Registered: February 2009
Posts: 3,163
June 16, 2010 6:52am

Hi Ken,


To cook good and tasty 'kari ayam' is same like cooking any other dish - all ingredients must be fresh and we cannot be 'kedekut'. Smile


The important thing when cooking 'kari ayam' is when we 'tumis' those grounded ginger, onions, garlic and 'tepung kari'. The trick is to 'tumis' the 'tepung kari' till the rempah has a good aroma and the oil rises to the surface. We have to be very patient and not to hurry at this stage. A good curry should not smell like raw curry powder.


Another point to note is the chicken pieces must be saute till all the chicken pieces are well coated with the 'rempah' before adding the 'kentang water' (keep the 'kentang water' after boiling) and 'santan'. Of course, curry leaves are very essential!


But then again, no matter how hard we try to cook anything, it won't turn out nice and tasty if there is not love and passion. That's why we always say "Mum's cooking is THE BEST!" Thumbs Up!
Ken Chan

Registered: July 2008
Location: Chicago. IL, USA
Posts: 1,170
June 16, 2010 2:40pm

Hi Orange,
Thanks for the tips on cooking kari ayam yang sedap. You really sound like a profesional master chef because you know what you are talking and it makes sense too.
Retired Falcon

Registered: August 2008
Posts: 1,168
June 16, 2010 8:20pm

Hi Orange, Ken, Blue grass and Jim,
I love the 'Chung' esp. the Nyonya chung and I've been looking for a place that sells really good ones. My aunt used to make it but has stopped making it due to her age. In Vietnam, they have their own 'chung' during the Tet festival and its green in colour.
While on the subject of cooking, food will definitely taste good if it is cooked with love.
blue grass

Registered: September 2008
Posts: 995
June 17, 2010 5:33am

Hi Orange
Your are right that 'Kee Chang' is 'Kan Sui Chung' as the former is Hokkien and yours Cantonese. Have you tried eating 'Kan Sui Chung' with gula Melaka syrup? If not you must give it a try. Sugar is just sweet without the beautiful aroma of coconut and gula Melaka [palm sugar].
blue grass

Registered: September 2008
Posts: 995
June 17, 2010 5:39am

Hi Joe
Looks as though you are also a 'pulut' fan. Nyonya chang is not that easy to find in Ipoh and do hope you have better luck in KL. We also refer to it as 'Puah Kiam Ti Chang'[sweet and salty dumpling].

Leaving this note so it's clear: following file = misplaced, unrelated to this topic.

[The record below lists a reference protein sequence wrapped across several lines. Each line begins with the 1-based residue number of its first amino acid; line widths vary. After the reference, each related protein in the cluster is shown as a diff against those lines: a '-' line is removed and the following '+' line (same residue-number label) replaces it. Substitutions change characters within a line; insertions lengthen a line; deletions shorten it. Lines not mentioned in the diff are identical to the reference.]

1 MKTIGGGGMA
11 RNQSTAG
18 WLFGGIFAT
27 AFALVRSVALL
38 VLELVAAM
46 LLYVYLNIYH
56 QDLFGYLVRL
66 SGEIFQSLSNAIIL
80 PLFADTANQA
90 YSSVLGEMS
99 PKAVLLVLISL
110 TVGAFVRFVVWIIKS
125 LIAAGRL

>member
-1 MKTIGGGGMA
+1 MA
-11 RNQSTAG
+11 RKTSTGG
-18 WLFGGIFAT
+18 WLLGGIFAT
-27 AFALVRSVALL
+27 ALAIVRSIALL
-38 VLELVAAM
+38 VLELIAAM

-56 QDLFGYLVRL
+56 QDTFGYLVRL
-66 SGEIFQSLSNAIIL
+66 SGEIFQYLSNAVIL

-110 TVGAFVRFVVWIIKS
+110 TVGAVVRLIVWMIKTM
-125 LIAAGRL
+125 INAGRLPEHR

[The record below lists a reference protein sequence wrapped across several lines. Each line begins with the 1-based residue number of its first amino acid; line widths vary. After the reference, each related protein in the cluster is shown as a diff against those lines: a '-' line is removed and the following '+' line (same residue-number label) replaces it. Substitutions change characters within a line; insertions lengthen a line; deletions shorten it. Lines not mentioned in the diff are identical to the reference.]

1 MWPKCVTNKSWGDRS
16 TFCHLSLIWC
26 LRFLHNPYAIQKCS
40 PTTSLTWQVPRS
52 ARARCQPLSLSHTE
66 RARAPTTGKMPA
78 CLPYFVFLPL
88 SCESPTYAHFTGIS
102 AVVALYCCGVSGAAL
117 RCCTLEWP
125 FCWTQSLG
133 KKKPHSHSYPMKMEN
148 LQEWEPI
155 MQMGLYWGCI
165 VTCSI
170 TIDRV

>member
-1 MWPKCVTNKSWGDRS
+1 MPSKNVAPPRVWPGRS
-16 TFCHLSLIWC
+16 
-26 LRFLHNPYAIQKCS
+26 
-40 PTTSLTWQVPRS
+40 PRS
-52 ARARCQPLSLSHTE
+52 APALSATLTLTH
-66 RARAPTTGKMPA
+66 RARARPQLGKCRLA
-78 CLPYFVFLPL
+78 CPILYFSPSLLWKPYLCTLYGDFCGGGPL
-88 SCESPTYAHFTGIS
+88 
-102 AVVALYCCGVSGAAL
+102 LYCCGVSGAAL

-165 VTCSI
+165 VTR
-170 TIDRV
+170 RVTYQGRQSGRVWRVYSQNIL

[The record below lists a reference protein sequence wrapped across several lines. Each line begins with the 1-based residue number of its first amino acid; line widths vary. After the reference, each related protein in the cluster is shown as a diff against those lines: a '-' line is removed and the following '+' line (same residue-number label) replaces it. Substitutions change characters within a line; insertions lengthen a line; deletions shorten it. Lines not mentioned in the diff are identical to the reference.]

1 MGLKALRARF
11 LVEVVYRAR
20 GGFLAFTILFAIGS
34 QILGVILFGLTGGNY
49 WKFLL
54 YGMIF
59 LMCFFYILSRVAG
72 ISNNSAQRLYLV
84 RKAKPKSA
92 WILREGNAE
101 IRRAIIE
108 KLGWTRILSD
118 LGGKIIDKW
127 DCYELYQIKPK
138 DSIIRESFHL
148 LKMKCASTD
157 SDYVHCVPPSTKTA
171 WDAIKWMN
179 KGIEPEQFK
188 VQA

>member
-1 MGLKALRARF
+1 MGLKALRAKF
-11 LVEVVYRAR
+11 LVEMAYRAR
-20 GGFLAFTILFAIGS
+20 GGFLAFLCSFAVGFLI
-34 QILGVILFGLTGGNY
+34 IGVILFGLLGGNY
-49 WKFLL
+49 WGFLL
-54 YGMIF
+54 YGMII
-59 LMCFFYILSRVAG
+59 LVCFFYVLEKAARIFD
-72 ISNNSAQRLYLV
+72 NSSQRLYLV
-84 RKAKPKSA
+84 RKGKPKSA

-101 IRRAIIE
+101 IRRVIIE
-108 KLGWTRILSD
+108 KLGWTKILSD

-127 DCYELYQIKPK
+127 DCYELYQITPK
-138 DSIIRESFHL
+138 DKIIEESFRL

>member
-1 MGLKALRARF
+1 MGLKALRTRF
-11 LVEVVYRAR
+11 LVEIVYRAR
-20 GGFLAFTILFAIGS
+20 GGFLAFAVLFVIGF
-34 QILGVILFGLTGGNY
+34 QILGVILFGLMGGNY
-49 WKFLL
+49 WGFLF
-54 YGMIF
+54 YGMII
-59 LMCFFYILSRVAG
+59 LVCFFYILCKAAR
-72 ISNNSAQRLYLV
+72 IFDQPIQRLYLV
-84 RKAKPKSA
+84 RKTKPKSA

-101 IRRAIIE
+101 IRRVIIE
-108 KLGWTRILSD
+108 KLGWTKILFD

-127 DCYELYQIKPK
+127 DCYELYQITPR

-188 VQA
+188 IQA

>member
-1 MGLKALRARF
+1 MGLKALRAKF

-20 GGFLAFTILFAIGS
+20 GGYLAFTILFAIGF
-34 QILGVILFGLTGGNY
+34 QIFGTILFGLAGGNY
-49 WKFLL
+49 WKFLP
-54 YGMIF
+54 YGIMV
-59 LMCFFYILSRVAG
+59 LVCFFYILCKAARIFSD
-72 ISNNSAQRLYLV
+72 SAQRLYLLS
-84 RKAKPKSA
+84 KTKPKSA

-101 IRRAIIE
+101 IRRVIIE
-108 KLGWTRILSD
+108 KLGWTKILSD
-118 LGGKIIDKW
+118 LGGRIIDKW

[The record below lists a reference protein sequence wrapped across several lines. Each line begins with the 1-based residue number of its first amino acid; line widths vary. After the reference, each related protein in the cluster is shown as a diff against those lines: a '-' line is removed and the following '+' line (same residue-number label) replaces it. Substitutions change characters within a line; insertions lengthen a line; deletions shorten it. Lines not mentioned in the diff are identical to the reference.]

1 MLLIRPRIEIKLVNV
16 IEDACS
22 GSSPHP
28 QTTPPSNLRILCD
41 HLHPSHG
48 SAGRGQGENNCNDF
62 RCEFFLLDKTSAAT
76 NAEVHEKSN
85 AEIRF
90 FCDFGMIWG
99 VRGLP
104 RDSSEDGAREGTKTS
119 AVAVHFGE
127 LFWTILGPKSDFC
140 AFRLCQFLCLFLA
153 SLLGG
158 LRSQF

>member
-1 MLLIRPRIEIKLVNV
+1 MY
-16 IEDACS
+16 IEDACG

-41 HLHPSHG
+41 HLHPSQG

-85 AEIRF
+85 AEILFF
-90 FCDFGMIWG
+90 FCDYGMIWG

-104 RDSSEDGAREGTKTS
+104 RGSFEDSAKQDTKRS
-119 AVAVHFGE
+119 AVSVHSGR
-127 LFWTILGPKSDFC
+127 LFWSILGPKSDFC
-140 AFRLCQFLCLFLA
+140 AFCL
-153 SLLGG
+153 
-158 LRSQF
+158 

Ken Chan

Registered: July 2008
Location: Chicago. IL, USA
Posts: 1,170
June 17, 2010 8:30am

Hi Blue Grass,
'Kan Sui Chung' eaten with a generous dripping of gula melaka is indeed a delectable treat. Needless to say, I acquired this neat way to enjoy 'Kan Sui Chung' from my Nyonya/Hokkien friends. Before that, I used to smear Seri Kaya onto the 'Kan Sui Chung' but enjoying it with gula melaka is definitely the better option. To give it that extra crunch, sometimes I add in nuts like cashew or pistachio. With the additional nutty topping, the humble 'Kan Sui Chung' will be magically transformed into a very presentable dessert. Talking about 'Puah Kiam Ti Chang', I dig this Nyonya/Hokkien delicacy too. When we were living in Ipoh we have Hokkien neighbors and every year we trade our Cantonese 'Chung' for their Hokkien 'Chang', a gesture that has cemented a lifetime of friendship and goodwill between our families. There is always some 'Chung' in my freezer and it comes in handy when I am smitten with a sudden craving for pulut.
Orange

Registered: February 2009
Posts: 3,163
June 18, 2010 4:53am

Hi Blue Grass,


In Ipoh, we eat 'Putu Mayam' with white sugar, whereas in KL, 'Putu Mayam' is served with brown sugar. I find it very weird. So I stick to white sugar when eating 'Putu Mayam'. Smile


I eat 'Kan Sui Chung' with 'Gula Melaka' only during Chang Festival. In Ipoh, we can get 'Kan Sui Chung' throughout the year. White sugar is easily available unlike gula melaka, we have to melt it. So when we were kid, we ate 'Kan Sui Chung' with white sugar without having to melt the 'Gula Melaka' esp. when only one person was eating. I still love to eat 'Kan Sui Chung' with white sugar till today - just to reminisce those sweet childhood days. Smile


Someone told me this: "Childhood food is our comfort food for the rest of our life."
ACS77

Registered: September 2008
Posts: 218
February 17, 2011 3:03am

Hi Kayes, Joe, Ken, Orange,


I finally manage to eat my favorite Ma Jay Curry Noodle. I spoke with the younger and older owner and they willing let me take some photos. Kayes, when I am back in US, I will send you the photos. I am on my last day in Penang. Going out to Gurney Drive for dinner.


ACS77
ACS77

Registered: September 2008
Posts: 218
February 17, 2011 6:22am

Hi Kayes,


By the way, I am manage to have 2 bowls of Penang Laksa in Ayer Itam Marketplace. The taste is just the same as 40 years ago. Had Tee Ngar Koh, Muar Chee, Ban Chan Kueh and a few other Nyonya kueh. I think I am satisfied now. I can continue on to Singapore.


ACS77
Orange

Registered: February 2009
Posts: 3,163
February 17, 2011 9:12am

Wow Sam! "The taste is just the same as 40 years ago" ..... Great tagline for this Assam Laksa stall. Smile